Bodily Movement III
Bill Long 4/8/06
Osculating and Oscitating
Before moving to these two "O"-words, which describe either a kiss or a yawn, I want to return to some of the discussion on nictate/nictitate from the previous essay. As you recall, I ended with a reference to Nabokov's Speak, Memory, the moving memoir he wrote regarding his childhood days first in St. Petersburg at the beginning of the 20th century, then his European "exile" in the 1920s and 1930s, before ending with his departure for the US in 1940. Here is a fuller quotation using the term:
"The landscape itself went through a complex system of motion,..a bank of nictitating grass rising, rising, rising."
The work was written in the 1940s but was only published in book form in 1951 under the title of Conclusive Evidence. [A very sympathetic review is here.] Thus, his selection of the word nictitating to describe the grass as seen from the moving train was made sometime in the 1940s. The only other early literary reference to nictitating I have found comes from the 1940s, and is preserved in the OED under nictitating. From a 1941 letter written by C. M. Lowry:
"The blue exhaust speeds parting's litany. Then, with pneumatic bounds, we herd the street. The lights, symbolic, nictitate in day."
I don't think that Lowry's letters were published until 1965, so it seems as if Nabokov's and Lowry's literary usages of the word are independent of each other. But their respective uses of the term make us pause. Can we imagine grass nictitating (i.e, "blinking" or "winking" at us?) Can we imagine street lights nictitating (though I am not sure why Lowry says 'nictitate in day')? The verb gives us freedom to imagine not simply possible characteristics of the object observed but the way that our eyes function. We see the world in a series of flickering images, blinking and winking at us, passing through our consciousness like flashing lights. Thus, the literary use of nictitate takes us into the realm of memory, sight and self-awareness.
One More Thing on Nictitating
Nabokov must have loved the term, for his 1960 Invitation to a Beheading has the following: "Emmie was still squatting...her long, pale, almost white lashes nictating as she looked across the table-top at the door." Here the image is more literal and "true" to the scientific nature of the word. Lashes nictate. Precisely. Then again, in 1962, Nabokov wrote, in Pale Fire, "A couple..whose blundering Cadillac half entered my driveway before retreating in a flurry of luminous nictitations." Once a vivid yet little-known word sinks into the consciousness of a writer, s/he seeks opportunities to use it to advantage in future works. Nabokov must have played with the word over the years, seeing the changing colors and hues, the flickering lights, the different effects of wind on colors or light, as indications of the nictating nature of creation. Homer may nod as the classics say, but for Nabokov, creation winks.
But there is one more thing. Once a superior author has learned a word, a word through which experience is then filtered, s/he not only uses it in subsequent works in different ways but becomes a model for its use to others. Salman Rushdie, in his 1983 work Shame, wrote: The lid of her left eye began, inexplicably, to nictate." And, one of our American authors who has done the most to plumb the depths of the dictionary as he writes, John Updike, in 1994 could say, using the word with scientific precision: "When he closed his eyelids, the fine vein-webbed skin just below them twitched, like the nictitating membrane of a frog."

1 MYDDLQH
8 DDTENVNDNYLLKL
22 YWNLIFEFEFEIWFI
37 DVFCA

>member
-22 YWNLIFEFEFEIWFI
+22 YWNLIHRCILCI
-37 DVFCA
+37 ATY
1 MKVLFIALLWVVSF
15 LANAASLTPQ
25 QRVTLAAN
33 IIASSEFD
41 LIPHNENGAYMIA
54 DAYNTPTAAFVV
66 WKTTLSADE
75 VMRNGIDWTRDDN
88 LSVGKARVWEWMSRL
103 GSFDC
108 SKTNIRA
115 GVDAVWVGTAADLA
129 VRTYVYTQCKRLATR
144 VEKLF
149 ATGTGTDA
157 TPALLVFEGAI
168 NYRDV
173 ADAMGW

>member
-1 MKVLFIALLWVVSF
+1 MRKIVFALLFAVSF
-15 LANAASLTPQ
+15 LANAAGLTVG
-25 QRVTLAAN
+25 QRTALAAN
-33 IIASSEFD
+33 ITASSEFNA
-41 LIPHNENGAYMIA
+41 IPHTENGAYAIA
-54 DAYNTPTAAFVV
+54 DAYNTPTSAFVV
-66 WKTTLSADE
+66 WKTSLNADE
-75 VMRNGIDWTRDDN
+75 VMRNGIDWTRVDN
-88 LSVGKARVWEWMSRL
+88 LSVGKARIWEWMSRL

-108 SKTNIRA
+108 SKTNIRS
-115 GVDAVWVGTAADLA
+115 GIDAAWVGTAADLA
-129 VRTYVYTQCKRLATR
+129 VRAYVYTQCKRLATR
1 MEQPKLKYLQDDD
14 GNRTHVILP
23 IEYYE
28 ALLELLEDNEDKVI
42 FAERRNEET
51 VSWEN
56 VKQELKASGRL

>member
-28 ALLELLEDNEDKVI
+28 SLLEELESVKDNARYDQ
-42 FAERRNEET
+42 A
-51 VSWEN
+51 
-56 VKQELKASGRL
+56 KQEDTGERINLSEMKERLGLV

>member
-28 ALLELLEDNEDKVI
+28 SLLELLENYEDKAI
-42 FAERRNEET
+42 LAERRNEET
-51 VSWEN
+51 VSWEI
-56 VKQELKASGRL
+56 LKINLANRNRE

I have to close with two stray references to the term, one which excites risabilities and one which made me commit myself to using the term when I can. First, the funny one. James Blish, whom you may not know (1921-1975) was an American writer of science fiction and was also the first author to write short story collections based upon the TV show Star Trek. As the Wikipedia article on him says: "Blish wrote 11 volumes of short stories adapted from episodes of the 1960s TV series, as well as an original novel, Spock Must Die! in 1970." Well, in Star Trek VIII, he uses our word: "Look at their eyes--No nictation." What this brought to mind, and why it made me smile, is not the various creatures who appear in the series with weird-shaped heads or non-nictating eyes, but the scene I recall from the mid-1970s, when I was in theological seminary. Each day after dinner in my dorm, I would pass by the lounge on the way back to my room to prepare for an evening of study. The lounge was always packed, and eager seminarians were not debating the merits of Arminianism and Calvinism; rather they were "rapt withal" (to use Shakespeare's term) with the latest rerun of Star Trek. I recall standing at the doorway one night and blithely throwing out a suggestion about how the episode would end--that there would be danger but that it would be averted at the last moment, and I was roundly hissed out of the room. So it is with Star Trek and nictitation for me.
But it a usage in the Guardian from 1990 which makes my heart soar. "The banks of wines nictate like jewels; the natty labels enticing like sirens." All of a sudden, I want to look at the world as a "winking" place, a place filled with blinks, and winks and glitters and flickers and flashes. One word can alter your whole perspective.
Oops. Sorry I never got to osculate. Kiss that one good-bye until tomorrow.
Copyright © 2004-2007 William R. Long